- Prometheus In Chains #1
- Red 5 Comics
- Written & Created by Rich Davis
- Illustrated by Jordan DiRenzo
- Colors by Alex Zief
- Letters by Dave Lentz
- Cover by Les Lindon Garner
- Coming June 14, 2023
Prometheus In Chains, the third nightmare from Rich Davis, is a play on Mary Shelley’s Frankenstein set in the post-WWII atomic age. Both Victor & Elizabeth Frankenstein are among the Jewish scientists who fled Nazi Germany to work on the Manhattan Project.
When Elizabeth passes away from cancer caused by radiation exposure, Victor spirals into the deepest depths of depression. There he is haunted by guilt, grief, regret and other monsters of his own making.
There were a few ways this opening issue could’ve gone. As seen in many portrayals of Doctor Victor Frankenstein, he’s a driven scientist who falls prey to his obsessions. Often seen as arrogant, bordering on megalomaniacal, he’s usually unable to see any other way but through the roadblocks on his path to discovery. Rich Davis saw a different angle on an old story and zeroed in on another potential focus for Victor’s obsession.
This first issue opens with a very broken man who still hasn’t come to terms with the loss of the love of his life, Elizabeth. Davis goes deep into the weight of Victor’s grief, the sheer grinding pressure of it as the self-assured scientist works his way through the problem before arriving at the solution we all know is coming. There are flashbacks, used sparingly and without much exposition, to show the Doctors Frankenstein in their relationship, before they’re pulled apart by Elizabeth’s death. It would be cool to see Davis’s scripts, to get a look at how his grasp for storytelling with minimal dialogue is laid out.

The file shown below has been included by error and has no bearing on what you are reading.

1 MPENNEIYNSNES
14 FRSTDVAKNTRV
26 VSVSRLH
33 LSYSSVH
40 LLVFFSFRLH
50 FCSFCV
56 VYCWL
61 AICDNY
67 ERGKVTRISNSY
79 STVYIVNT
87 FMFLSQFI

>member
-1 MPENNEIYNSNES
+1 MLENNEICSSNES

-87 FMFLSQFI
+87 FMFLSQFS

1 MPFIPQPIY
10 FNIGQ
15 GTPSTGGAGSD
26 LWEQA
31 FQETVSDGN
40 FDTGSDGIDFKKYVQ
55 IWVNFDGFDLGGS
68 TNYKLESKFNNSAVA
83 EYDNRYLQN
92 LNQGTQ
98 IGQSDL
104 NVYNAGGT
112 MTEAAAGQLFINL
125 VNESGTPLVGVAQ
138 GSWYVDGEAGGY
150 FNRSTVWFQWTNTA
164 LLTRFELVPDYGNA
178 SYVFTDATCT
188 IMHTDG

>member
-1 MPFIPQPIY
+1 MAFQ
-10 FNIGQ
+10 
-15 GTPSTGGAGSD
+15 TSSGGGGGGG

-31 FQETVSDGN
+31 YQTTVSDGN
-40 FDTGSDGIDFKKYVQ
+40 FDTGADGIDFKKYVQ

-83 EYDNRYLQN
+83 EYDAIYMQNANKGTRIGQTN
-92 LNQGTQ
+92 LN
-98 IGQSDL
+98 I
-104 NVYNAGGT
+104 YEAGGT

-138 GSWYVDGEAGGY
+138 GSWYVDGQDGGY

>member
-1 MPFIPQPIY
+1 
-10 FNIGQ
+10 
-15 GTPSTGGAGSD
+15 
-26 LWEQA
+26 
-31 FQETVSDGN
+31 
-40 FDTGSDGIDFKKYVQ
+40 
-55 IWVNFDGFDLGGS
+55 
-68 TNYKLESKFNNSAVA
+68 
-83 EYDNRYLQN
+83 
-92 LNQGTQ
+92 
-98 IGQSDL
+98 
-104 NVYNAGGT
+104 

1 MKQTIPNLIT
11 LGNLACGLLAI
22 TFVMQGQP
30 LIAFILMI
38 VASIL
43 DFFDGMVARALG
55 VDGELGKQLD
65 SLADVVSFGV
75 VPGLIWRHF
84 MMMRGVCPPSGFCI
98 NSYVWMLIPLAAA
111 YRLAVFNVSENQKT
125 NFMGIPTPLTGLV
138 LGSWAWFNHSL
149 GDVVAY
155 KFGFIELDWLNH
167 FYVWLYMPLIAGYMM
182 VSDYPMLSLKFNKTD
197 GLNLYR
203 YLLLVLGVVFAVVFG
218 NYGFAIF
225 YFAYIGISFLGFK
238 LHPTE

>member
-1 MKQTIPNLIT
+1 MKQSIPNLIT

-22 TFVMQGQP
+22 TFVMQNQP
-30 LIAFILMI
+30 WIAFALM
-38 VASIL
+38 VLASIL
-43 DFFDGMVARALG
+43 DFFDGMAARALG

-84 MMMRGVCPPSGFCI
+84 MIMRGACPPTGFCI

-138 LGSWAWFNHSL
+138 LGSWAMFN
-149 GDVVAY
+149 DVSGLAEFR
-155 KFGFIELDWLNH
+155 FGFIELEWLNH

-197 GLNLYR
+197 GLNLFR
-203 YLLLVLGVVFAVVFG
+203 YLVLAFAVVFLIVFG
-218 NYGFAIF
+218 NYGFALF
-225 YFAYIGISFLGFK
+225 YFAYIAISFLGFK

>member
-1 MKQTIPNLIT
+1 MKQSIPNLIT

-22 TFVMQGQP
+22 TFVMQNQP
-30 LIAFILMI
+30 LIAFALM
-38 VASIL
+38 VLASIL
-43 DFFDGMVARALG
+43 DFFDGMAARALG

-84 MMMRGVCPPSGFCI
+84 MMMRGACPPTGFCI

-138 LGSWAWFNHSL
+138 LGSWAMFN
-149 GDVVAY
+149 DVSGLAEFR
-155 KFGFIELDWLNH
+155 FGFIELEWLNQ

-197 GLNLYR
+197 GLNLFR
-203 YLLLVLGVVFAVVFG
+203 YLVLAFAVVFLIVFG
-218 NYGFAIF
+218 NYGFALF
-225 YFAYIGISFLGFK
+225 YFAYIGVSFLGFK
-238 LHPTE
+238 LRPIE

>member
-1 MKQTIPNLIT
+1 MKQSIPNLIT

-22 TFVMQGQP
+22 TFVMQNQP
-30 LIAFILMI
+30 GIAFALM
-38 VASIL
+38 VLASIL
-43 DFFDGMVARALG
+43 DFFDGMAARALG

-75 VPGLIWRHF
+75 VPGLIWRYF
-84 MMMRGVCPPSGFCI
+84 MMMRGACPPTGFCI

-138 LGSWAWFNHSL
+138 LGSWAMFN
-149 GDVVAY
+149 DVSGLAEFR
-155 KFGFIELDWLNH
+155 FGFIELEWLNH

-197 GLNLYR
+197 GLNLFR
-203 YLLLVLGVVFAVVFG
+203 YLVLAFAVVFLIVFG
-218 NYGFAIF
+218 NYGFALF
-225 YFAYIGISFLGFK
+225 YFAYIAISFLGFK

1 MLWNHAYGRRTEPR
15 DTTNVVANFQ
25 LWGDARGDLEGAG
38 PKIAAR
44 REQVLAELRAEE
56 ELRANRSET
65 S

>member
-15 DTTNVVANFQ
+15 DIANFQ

Without panels of dialogue to tell a reader how Victor is feeling at any given time, it came down to the work of the artistic team of Jordan DiRenzo & Alex Zief. DiRenzo provides a beautifully illustrated groundwork, with some fantastic imagery to lead the reader through Frankenstein’s downward spiral. There’s more symbolism than an angry villager could shake a pitchfork at, and every page… every inch of every page… is used to give readers everything they need. That foundation is filled in, fleshed out, and brought to (un)life by Zief’s use of color to finish the mood. It’s all drab and dreary, with bright splashes of color reserved to spotlight certain things… the things that represent, in Victor’s mind, his only hope.
My praise for Prometheus In Chains is high, and my only wish is that the introductory issue could have gone a little farther. With so much storytelling done in the illustrations, there wasn’t enough time to sink in. It’s tough to get into many horror comics because of that very thing. So much in the genre depends on that build-up, the establishing shots of lurking dread and despair, and it’s a kind of magic when that can be done in a story broken into issues and released over time.
There’s no doubt in my mind that Prometheus In Chains deserves to find an audience. It’s a beautifully done story, told by a creative team that’s firing on all cylinders (letterer Dave Lentz didn’t have a lot to do in issue 1, but what was there did its job). This is a more subtle kind of horror that leans deep into the heart of Mary Shelley’s masterpiece, which was never really about “the monster”.
Final Score: 11